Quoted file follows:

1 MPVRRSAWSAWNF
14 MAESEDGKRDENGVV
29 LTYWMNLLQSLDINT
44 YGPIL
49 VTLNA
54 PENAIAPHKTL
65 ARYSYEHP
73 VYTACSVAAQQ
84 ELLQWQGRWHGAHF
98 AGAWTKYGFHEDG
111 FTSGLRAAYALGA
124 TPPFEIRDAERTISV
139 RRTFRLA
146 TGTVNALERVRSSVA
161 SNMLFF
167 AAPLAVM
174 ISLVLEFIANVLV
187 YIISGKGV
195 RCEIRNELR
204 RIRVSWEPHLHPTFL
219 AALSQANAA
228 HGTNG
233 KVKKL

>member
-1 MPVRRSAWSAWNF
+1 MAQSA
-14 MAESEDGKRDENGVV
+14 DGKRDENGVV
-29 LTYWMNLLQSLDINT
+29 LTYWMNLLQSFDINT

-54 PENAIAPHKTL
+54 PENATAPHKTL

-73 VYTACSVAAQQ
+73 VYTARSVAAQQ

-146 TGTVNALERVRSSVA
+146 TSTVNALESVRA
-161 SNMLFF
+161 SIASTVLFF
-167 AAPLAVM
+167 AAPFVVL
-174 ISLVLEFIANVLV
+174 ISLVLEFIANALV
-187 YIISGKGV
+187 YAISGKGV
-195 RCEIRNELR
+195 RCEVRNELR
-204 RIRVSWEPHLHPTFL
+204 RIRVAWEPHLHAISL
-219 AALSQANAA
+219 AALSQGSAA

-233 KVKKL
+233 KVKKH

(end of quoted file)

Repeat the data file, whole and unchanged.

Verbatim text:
1 MPVRRSAWSAWNF
14 MAESEDGKRDENGVV
29 LTYWMNLLQSLDINT
44 YGPIL
49 VTLNA
54 PENAIAPHKTL
65 ARYSYEHP
73 VYTACSVAAQQ
84 ELLQWQGRWHGAHF
98 AGAWTKYGFHEDG
111 FTSGLRAAYALGA
124 TPPFEIRDAERTISV
139 RRTFRLA
146 TGTVNALERVRSSVA
161 SNMLFF
167 AAPLAVM
174 ISLVLEFIANVLV
187 YIISGKGV
195 RCEIRNELR
204 RIRVSWEPHLHPTFL
219 AALSQANAA
228 HGTNG
233 KVKKL

>member
-1 MPVRRSAWSAWNF
+1 MAQSA
-14 MAESEDGKRDENGVV
+14 DGKRDENGVV
-29 LTYWMNLLQSLDINT
+29 LTYWMNLLQSFDINT

-54 PENAIAPHKTL
+54 PENATAPHKTL

-73 VYTACSVAAQQ
+73 VYTARSVAAQQ

-146 TGTVNALERVRSSVA
+146 TSTVNALESVRA
-161 SNMLFF
+161 SIASTVLFF
-167 AAPLAVM
+167 AAPFVVL
-174 ISLVLEFIANVLV
+174 ISLVLEFIANALV
-187 YIISGKGV
+187 YAISGKGV
-195 RCEIRNELR
+195 RCEVRNELR
-204 RIRVSWEPHLHPTFL
+204 RIRVAWEPHLHAISL
-219 AALSQANAA
+219 AALSQGSAA

-233 KVKKL
+233 KVKKH